Tarun Tejpal is stuck in jail somewhere in Goa and we’ve forgotten all about him. And have we also forgotten all about the outrage, pain and distress we felt about the woman Tejpal is accused of assaulting? Or after that horrific Delhi gang-rape? Or the Shakti Mills cases in Mumbai? Or the Danish tourist in Delhi? Or the Swiss woman gang-raped in the Madhya Pradesh countryside?
There's no skirting this issue: There is no prevention mantra to protect us from rape. These crimes happen everywhere. But we cannot give up either. Uncomfortable matters cannot be swept under the carpet
Maybe it is too much and your mind shuts off after some time. Here are three recent cases to make your stomach churn. The young Esther Anuhya, whose charred body was found in the Kanjurmarg area of Mumbai, was raped by persons unknown when she got off a train at Kurla station.
The young woman in the Birbhum district of West Bengal who was gang-raped as a public spectacle on the orders of the elders of her village. And a Dalit teenager being threatened by being stripped naked in public by members of the Gujjar community around Ajmer if she does not withdraw a molestation charge against one of them.
So rape as opportunity, rape as punishment and entertainment and assault as a threat. This is not a gender-based argument. It is not a man versus woman argument. It should not be an argument at all. It is about setting some standards for ourselves where certain behaviour is unacceptable and punishable.
The Birbhum case is perhaps the most horrific of recent times. A village council decided that a woman be gang-raped for having a relationship with a man from a different community. The rape was done in public, on a platform, and people were urged to join in. The family was apparently unable to pay the fine of either Rs 25,000 or Rs 50,000 — apparently, this is the cost of falling in love with the wrong person in India.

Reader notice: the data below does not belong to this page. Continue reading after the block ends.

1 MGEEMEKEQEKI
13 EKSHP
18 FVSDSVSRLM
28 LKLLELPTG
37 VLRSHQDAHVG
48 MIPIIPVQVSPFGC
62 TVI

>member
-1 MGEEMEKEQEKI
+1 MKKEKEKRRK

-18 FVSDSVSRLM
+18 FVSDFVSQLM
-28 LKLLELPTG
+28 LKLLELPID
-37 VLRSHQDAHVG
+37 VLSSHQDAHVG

What sort of society do we live in where village ‘elders’ can get away with decisions like this? The khap panchayats of Haryana and UP got into trouble for their own cruel, arcane customs which usually involved honour killings and rightly so. But this is Bengal, not Haryana, and a Bengal which takes great pride in its history of social reform. Well, so much for that. Bengal today, with due apologies to Gopal Krishna Gokhale, seems to be lawless and brutal.
People often tend to speak of villages as idyllic little retreats from the horrors of city life. Dr BR Ambedkar called them the cesspools of India while Mahatma Gandhi idealised them. However, the problem lies with the people whether they live in cities or villages. Inhumanity and brutality are not area specific.
One thing seems certain. You cannot stop rape and assault. There is no prevention mantra. These crimes happen everywhere. But you cannot give up either. You can, for instance, stop the kind of thing that happened in Bengal. Or the threats by the Gujjars to the Dalit girl in Ajmer. If the areas around Kurla station and Shakti Mills were better policed, then at least three women would have been spared their ordeals and one would still be alive.
Unfortunately, tied in with such assaults on women — as well as the assaults on young boys by Catholic priests for instance — is a social need to sweep uncomfortable matters under the carpet. If you do not talk about it, you hope the issue will go away. Of course it doesn’t. The less you talk about it, the more it happens, the worse it gets.
Those who believe in the status quo are the biggest offenders here and the most dangerous. What sort of a society condones women being assaulted and young boys being sodomised for instance? What does it say about ourselves that we think a certain kind of behaviour is tolerable as long as we don’t have to think about it?
The other horrifying problem remains the need to deflect attention from the horror of the crime by blaming the victim. The latest rape case is about a 15-month toddler in Delhi. Now how are we going to blame her?